Using someone else’s prescription medicine is a lot like playing Russian roulette – you might get away unscathed, and then again you might not. And it could have devastating consequences. Just because we see prescription medicines advertised on TV doesn’t mean they are safe for everyone. There are good reasons why you can’t buy them over the counter. A physician takes many factors into account before prescribing a medication for you, including your current condition, your past medical history, your other medications and the likely risks and benefits of the drug to you as an individual. After making this decision he or she will then explain how to take the medication, when to take it, how much and how long to take it, what else you can and can’t take with it, and what to expect after you take it – both the good and the bad. And after all that you’ll then get an information sheet at the pharmacy giving you all these details in printed form.
Taking someone else’s prescription medication deprives you of all these considerations and leaves you vulnerable to a host of problems, some of which can be life-threatening or even fatal. Here are 16 reasons why using someone else’s prescription medicine is a bad idea:
- You might not really understand what the drug’s intended uses are or what its typical or atypical effects might be.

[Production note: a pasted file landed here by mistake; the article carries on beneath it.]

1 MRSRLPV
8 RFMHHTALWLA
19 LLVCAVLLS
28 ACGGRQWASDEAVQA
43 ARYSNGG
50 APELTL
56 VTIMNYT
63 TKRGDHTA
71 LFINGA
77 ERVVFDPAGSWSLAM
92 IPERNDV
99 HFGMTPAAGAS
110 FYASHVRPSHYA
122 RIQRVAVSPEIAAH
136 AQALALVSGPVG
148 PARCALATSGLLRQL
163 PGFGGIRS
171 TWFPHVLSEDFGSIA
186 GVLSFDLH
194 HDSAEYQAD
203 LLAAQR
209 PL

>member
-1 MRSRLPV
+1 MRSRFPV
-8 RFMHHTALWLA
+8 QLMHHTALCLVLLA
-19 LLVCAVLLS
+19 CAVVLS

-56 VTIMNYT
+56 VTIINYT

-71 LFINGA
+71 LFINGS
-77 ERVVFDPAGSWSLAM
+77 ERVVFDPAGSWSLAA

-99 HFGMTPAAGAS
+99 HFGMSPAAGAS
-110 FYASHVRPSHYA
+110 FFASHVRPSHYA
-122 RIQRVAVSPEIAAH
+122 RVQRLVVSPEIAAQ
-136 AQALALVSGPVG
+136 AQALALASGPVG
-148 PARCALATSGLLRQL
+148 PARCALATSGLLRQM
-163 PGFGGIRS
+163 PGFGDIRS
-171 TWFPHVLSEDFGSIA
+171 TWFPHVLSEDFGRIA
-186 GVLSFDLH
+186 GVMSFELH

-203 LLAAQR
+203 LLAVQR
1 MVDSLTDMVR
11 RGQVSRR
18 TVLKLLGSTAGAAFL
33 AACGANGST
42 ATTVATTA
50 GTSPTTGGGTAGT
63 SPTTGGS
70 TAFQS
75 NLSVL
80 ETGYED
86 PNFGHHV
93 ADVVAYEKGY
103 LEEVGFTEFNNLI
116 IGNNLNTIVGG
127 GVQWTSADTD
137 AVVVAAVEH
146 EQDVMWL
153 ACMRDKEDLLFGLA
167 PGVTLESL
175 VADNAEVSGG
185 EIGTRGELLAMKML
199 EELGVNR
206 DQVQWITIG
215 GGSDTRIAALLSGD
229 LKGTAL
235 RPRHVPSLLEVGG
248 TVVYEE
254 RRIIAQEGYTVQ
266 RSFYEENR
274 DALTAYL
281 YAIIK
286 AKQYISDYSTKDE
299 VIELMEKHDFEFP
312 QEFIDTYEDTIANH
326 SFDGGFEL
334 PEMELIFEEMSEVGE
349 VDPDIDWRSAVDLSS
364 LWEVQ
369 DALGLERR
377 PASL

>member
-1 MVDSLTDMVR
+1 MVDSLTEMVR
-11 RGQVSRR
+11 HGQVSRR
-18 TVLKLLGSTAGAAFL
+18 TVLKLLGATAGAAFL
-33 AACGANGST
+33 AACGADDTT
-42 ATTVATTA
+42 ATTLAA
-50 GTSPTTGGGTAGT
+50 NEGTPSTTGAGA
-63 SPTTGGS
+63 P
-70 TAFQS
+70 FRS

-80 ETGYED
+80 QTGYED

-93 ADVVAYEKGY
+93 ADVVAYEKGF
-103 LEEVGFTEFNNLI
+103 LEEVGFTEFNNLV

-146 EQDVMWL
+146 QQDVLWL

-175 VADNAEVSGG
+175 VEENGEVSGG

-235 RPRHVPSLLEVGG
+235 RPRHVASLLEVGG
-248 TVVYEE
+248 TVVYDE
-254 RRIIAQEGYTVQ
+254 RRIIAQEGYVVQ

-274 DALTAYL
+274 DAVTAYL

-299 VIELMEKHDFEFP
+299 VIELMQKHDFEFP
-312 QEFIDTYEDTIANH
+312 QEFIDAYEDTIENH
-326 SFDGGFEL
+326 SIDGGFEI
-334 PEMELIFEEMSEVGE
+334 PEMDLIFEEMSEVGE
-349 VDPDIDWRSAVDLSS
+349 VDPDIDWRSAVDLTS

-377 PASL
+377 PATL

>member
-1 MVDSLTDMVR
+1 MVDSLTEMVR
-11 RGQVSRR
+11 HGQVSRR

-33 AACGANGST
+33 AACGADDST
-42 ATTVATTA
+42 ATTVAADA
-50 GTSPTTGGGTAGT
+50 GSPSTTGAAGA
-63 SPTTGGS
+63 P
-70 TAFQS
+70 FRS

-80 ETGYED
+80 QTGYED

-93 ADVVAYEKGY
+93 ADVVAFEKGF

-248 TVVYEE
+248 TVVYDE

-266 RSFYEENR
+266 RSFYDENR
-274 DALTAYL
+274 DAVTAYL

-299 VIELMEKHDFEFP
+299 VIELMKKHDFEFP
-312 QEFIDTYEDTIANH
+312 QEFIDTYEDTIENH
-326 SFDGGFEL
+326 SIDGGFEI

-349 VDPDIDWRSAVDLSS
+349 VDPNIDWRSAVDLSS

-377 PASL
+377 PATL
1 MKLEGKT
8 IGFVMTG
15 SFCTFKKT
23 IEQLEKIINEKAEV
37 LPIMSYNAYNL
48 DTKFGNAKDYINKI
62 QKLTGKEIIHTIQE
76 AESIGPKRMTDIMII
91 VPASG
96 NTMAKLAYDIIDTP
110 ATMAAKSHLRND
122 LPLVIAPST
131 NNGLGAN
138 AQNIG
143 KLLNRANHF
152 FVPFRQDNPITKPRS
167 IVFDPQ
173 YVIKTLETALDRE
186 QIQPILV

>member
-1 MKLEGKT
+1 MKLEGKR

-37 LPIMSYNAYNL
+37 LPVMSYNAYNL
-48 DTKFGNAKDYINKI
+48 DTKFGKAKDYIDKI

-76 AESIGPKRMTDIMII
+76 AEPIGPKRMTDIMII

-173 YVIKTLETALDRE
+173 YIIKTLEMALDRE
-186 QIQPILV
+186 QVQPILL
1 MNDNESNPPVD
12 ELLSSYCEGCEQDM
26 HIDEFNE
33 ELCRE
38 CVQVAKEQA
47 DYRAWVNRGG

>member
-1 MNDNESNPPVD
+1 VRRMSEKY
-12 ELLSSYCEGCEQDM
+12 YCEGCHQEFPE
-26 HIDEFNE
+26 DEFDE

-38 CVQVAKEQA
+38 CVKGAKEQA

- Because of similarities in names it could be a completely different drug than what you think it is.
- You might not know or understand the drug’s potential short- or long-term side effects and either not be prepared for them or not recognize their occurrence.
- The drug might be bad or otherwise wrong for someone with your particular medical condition (contraindicated), and your doctor would never have prescribed it for you.
- You might not know whether the medication should or shouldn’t be taken with food or whether it’s okay to combine it with alcohol or other CNS depressant drugs.
- You might already be taking another drug that could negatively interact with this one.
- Taking the drug without a proper diagnosis could mask symptoms of your underlying condition, which could be getting worse.
- It could be the wrong dose for your particular body size or weight.
- The dose might be way too high for you because for that particular drug one needs to build up to that dose gradually by taking lower doses and slowly increasing them (called titration).
- You might be allergic to the drug or its components.
- You might have either liver or kidney dysfunction and not be able to metabolize the medication properly, allowing it to build up to toxic levels.
- You might need to take other drugs along with it to prevent side effects.
- You might be pregnant or nursing and the drug’s not intended for use during those times.
- The drug could be past its expiration date.
- Although it may say one thing on the label, it’s possible the person already used all those pills and is storing something completely different in there and you’ve got no idea what it is.
- If you do have an unexpected serious reaction, no one will know you’ve taken someone else’s medicine, least of all your own doctor, which could delay needed treatment for your emergency situation.